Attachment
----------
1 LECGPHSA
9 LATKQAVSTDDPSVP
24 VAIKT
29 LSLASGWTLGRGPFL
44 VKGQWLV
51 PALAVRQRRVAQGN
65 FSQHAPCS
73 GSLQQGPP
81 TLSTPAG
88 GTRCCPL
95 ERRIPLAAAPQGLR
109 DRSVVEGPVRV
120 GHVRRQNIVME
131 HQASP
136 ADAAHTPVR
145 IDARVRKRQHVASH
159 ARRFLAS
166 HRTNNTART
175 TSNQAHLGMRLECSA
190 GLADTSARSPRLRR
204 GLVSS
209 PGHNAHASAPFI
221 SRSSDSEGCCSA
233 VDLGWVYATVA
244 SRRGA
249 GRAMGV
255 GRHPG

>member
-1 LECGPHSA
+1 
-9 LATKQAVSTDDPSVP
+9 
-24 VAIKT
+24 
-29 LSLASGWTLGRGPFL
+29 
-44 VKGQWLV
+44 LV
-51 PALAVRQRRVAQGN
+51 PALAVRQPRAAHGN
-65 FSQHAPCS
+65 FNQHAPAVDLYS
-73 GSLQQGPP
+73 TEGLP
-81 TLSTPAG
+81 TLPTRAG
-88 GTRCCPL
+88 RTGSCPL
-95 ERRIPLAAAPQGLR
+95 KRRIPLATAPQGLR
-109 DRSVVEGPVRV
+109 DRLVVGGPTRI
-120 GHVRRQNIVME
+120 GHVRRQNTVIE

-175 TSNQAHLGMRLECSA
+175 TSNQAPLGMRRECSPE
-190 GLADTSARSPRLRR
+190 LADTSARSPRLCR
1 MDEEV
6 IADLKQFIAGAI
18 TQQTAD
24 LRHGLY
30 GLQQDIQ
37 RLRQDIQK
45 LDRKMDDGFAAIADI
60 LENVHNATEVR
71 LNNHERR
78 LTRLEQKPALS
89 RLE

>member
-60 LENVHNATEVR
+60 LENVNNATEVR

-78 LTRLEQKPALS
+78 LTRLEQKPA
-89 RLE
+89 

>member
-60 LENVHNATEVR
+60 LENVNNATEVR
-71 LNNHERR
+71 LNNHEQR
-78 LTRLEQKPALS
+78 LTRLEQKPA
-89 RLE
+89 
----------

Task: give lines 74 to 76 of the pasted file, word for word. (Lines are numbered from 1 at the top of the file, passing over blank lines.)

+78 LTRLEQKPA
-89 RLE
+89 